Polish Equivalent of "Read"/ "Say"

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Kos

Senior Member
English
Cześć wszystkim:)

For a long time now, I've been a little unsure of how to translate the verbs "to read" and "to say" in an intransitive aspect(not sure if this is what its gramatically referred to, but its worth a shot haha :rolleyes:)

For example, if I was explaining to someone that I read some information on a website or in a book, I would say: "The site says/reads that...." or "The book reads/says that....."

My question is, are there any specific phrases or verbs we use in Polish to convey the meaning of something (usually written) "saying" or "reading" something. The only word that comes to mind is "wskazać", which is what I've been using to express such situations ex. "Termometr wskazuje że....." "Artykuł wskazuje że..."

If I didn't explain this well enough or didn't provide enough context, please let me know.

Będę bardzo wdzięczny za odpowiedzi :D
-Kos
 
  • Ben Jamin

    Senior Member
    Polish
    Cześć wszystkim:)

    For a long time now, I've been a little unsure of how to translate the verbs "to read" and "to say" in an intransitive aspect(not sure if this is what its gramatically referred to, but its worth a shot haha :rolleyes:)

    For example, if I was explaining to someone that I read some information on a website or in a book, I would say: "The site says/reads that...." or "The book reads/says that....."

    My question is, are there any specific phrases or verbs we use in Polish to convey the meaning of something (usually written) "saying" or "reading" something. The only word that comes to mind is "wskazać", which is what I've been using to express such situations ex. "Termometr wskazuje że....." "Artykuł wskazuje że..."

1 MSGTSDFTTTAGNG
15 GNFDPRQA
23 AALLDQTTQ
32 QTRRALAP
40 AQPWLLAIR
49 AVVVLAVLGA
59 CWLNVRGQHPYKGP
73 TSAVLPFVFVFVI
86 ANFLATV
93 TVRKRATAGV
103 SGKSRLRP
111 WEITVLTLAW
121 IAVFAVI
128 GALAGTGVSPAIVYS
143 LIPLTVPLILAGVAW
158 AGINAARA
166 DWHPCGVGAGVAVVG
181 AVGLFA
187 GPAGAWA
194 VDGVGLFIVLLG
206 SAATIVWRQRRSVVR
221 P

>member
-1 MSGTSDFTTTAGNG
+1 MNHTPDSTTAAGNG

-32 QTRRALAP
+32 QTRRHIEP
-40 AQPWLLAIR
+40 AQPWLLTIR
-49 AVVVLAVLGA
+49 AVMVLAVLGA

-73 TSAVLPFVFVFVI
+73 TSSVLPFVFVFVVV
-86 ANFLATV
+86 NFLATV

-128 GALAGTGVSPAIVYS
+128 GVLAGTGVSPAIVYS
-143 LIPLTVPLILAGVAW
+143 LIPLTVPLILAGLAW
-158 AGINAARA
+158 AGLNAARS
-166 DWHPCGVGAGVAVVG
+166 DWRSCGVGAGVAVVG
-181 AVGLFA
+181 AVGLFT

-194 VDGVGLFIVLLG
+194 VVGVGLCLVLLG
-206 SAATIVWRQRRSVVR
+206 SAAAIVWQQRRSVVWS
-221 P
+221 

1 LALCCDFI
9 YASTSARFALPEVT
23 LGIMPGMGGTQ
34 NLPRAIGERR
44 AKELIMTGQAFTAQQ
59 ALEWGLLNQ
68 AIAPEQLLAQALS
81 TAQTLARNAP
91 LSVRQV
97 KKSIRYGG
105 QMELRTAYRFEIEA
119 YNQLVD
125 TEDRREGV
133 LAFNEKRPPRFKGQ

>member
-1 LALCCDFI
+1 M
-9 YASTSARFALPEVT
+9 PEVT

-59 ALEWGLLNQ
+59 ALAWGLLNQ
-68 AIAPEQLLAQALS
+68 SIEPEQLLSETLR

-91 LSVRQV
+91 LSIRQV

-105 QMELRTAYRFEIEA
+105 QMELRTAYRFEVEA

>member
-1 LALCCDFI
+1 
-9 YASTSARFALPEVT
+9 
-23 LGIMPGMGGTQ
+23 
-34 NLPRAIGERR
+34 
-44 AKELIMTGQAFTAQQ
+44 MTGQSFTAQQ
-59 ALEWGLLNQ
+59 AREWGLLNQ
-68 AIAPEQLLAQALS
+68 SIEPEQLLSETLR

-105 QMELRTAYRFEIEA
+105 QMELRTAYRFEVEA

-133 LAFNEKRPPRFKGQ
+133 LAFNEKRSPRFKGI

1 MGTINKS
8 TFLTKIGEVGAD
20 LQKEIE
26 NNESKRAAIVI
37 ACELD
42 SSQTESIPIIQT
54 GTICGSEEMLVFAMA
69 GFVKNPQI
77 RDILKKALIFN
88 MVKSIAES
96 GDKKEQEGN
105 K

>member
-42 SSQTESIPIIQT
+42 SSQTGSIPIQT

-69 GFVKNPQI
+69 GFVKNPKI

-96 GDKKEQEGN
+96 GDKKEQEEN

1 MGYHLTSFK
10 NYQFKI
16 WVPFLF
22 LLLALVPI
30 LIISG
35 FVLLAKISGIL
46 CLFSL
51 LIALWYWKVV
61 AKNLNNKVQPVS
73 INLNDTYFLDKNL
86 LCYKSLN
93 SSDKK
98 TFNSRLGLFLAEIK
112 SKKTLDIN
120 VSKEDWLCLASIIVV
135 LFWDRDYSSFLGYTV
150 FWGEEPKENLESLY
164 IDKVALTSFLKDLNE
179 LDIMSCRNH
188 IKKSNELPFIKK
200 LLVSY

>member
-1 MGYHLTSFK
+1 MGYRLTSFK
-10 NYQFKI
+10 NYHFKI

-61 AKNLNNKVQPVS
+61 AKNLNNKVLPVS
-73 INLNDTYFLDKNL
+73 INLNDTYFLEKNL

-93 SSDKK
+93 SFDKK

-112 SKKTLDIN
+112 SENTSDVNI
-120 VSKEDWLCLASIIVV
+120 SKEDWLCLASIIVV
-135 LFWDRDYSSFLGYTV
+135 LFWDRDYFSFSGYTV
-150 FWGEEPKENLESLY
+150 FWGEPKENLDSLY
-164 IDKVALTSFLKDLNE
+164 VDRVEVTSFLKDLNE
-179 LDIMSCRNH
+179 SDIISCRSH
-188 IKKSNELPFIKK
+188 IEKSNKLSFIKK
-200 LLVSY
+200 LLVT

If I didn't explain this well enough or didn't provide enough context, please let me know.

    Będę bardzo wdzięczny za odpowiedzi :D
    -Kos
    A colloquial way to say it is: "W artykule pisze/piszą, że ..."
    In a more formal way: "W artykule jest napisane, że ...".
    Even more formal: "Autor artykułu pisze/twierdzi/podaje, że ..."
    twierdzi: states, claims
    podaje: states, gives information about
     
    I would say that it is still considered incorrect by most people who are careful about the language they use.

    However, there are some (not so many) educated folks who follow the logic that if a lie is repeated a thousand times it becomes the truth.

    To me "jest napisane" isn't formal, it's just the only correct way and I always use it, even if I talk to people who prefer to use "tu pisze" themselves. :)
     

    BezierCurve

    Senior Member
    When it comes to books, articles etc. you can sometimes encounter "mówić" or "opowiadać", "wspominać" used in the meaning of "read" ("Ta książka opowiada o losach żołnierzy w niewoli", "Co Biblia mówi o tym starożytnym imperium?").
     

    Kos

    Senior Member
    English
    Thank you very much for your responses everyone :)
    From what I've read, it appears its a safe bet to stick with the phrases "opowiada" and "w...jest napisane że". :D
     
    Yes, "w tym artykule jest napisane/podano/można wyczytać, że wzrosną ceny paliw" and "książka opowiada o losach/przedstawia losy średniowiecznego bohatera" are some of the best options possible here. :)
     

    eleannor

    Senior Member
    Polish
    You can say that ksiązka (though I think 'autor' fits better) opowiada o/porusza temat/koncentruje się na/ przedstawia/sugeruje/wskazuje na/podaje/ etc. There are so many options, actually, varying on what your subject is; you can't really say that termometr opowiada [a thermometer says]. I think that the safest phrases would be opowiada, podaje, wskazuje (na), przedstawia, and the passive forms, jest podane, napisano, so on.